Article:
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Nov 19, 2002

Here we have attached a photo of the Upper Jurassic 'squid' Plesioteuthis prisca. Although this specimen is not as spectacular as the Trachyteuthis fossil posted here yesterday by Steve O'Shea, it deserves a little more detail than was afforded in the Photo Gallery. It is nonetheless an extremely uncommon and unusual specimen as soft bodied cephalopods very rarely fossilise due, of course, to the lack of resiliant hard parts. The specimen measures just over 7 inches long though other examples have been found that are almost twice this length.

This example of Plesioteuthis dates from approximately 150 million years ago placing it at just over 50 million years older than the Middle Cretaceous Trachyteuthis specimen. The specimen comes from the famous Solnhofen lithographic limestones in Germany that are famous largely due to the discovery of the seven specimens of the contemporary Archaeopterix, the infamous dino-bird. In a hot, dry climate, this area of Germany was, as with much of Europe at the time, a warm shallow sea dotted with islands which were separated by extensive coral reefs. The gaps between the islands formed isolated lagoons, due to their isolation these are believed to have contained high salinity levels and would have been uninhabitable to all but some micro-organisms at their deepest parts due to low oxygen levels. The tops of these lagoons would have been of normal salinity but the bottoms highly poisonous.

Creatures that swum into these lagoons and died, or were washed in from the sea would have quickly sunk and been buried in the carbonate-rich sediment formed by the decay of the coral reefs. Due to the lack of animal life in the lagoons, bodies sinking to the bottom would have decayed very slowly and would not have suffered from predation, hence most fossils found at Solnhofen are complete and not disarticulated. In an interesting contrast to the Lebanon deposits, the Solnhofen limestones demonstrate a mix of terrestrial and marine life as they were coastal deposits. The predatory dinosaur Compsognathus and pterosaurs have been found in practically the same strata as land plants, crinoids, fish and rays. Hence the Solnhofen deposits are an interesting snapshot of biodiversity at that time and over 600 species have been identified.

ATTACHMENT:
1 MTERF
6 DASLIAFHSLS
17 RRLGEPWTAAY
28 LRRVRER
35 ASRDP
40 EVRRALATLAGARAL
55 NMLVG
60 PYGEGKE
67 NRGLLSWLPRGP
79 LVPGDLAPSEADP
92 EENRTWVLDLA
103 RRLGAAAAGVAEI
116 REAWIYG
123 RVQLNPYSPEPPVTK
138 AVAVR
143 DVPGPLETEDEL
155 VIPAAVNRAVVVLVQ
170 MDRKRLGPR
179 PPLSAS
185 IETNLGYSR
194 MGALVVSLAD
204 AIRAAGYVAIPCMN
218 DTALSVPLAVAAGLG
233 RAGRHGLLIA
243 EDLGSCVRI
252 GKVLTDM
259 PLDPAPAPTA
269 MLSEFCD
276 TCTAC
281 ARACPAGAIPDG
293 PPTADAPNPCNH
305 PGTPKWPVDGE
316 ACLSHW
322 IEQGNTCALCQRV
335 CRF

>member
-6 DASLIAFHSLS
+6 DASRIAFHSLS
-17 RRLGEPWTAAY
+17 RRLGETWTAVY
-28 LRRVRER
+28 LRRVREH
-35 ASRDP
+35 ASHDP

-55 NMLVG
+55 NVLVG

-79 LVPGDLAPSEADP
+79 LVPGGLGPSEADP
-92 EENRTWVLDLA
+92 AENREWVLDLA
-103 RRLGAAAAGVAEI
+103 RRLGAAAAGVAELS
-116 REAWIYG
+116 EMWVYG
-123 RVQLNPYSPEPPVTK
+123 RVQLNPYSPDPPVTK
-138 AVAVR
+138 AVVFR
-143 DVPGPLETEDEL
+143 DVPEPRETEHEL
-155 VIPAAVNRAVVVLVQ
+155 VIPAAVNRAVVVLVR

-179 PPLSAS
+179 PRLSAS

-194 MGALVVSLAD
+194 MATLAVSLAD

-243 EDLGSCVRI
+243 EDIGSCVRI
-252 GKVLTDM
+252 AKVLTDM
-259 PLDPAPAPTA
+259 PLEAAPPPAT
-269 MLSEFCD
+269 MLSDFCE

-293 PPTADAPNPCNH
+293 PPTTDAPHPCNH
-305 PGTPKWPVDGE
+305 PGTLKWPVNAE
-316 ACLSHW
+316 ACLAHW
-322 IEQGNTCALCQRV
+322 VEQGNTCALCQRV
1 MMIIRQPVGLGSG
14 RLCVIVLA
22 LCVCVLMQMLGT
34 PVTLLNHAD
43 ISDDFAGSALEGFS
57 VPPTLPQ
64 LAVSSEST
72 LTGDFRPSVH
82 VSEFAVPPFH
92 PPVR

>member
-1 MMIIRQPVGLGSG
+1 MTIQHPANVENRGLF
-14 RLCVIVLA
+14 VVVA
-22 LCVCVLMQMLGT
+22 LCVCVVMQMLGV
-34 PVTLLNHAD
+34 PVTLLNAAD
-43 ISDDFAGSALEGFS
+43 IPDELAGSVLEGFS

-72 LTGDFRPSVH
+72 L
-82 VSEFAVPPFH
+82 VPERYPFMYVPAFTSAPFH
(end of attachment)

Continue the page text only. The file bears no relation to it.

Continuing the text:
This Plesioteuthis preserved in a slab of lithographic limestone is interesting as it is one of a series of 'squids' that have been discovered clearly living in this coastal, reef dwelling environment. Others included earlier species of Trachyteuthis, Leptoteuthis and Palaeololigo. This specimen of Plesioteuthis we see here is not an ancestor of modern squid but a vampyromorph and, like Trachyteuthis, probably shared a common ancestor with Vampyroteuthis. However it is not believed to be on the same branch as Trachyteuthis but on a independant split from the lineage, it is probable that Plesioteuthis left no descendants post Jurassic. The fossil demonstrates a long tapering guard with a complex internal structure, including it seems, an central internal tapering 'rod', this differs somewhat from the form visible in the Trachyteuthis specimen. The gladius has been broken on the left hand side of the specimen where the hole is visible, though from the comparisons with other specimens it seems that the gladius is almost complete. The whole animal would have been about 12 inches long when alive including head and arms. We are probably looking at the gladius from above, the asymmetric surrounding 'mantle' should not be taken as evidence that the animal was lying on its side due to possible displacement of body tissues following mortality (if this is the genuine mantle we are looking at).

The Plesioteuthididae are believed to be a short-lived group thriving just at the end of the Jurassic, whereas the Trachyteuthididae continued on until at least the mid-Cretaceous. Occasionally these fossils are found with ink-sacs and with complete head structures including arms, though these are unfortunately missing in this specimen.


The hypersalinity of the lagoons is demonstrated by the free swimming crinoid Saccocoma. As can be seen here the tips of the arms are coiled up. It is believed the arms coiled up as it lost water via osmosis as the animal sunk into ever more saline depths. The specimen measures slightly under an inch in diameter.

A larger picture is attached for more detail on the gladius. More details on Plesioteuthis will be forthcoming....
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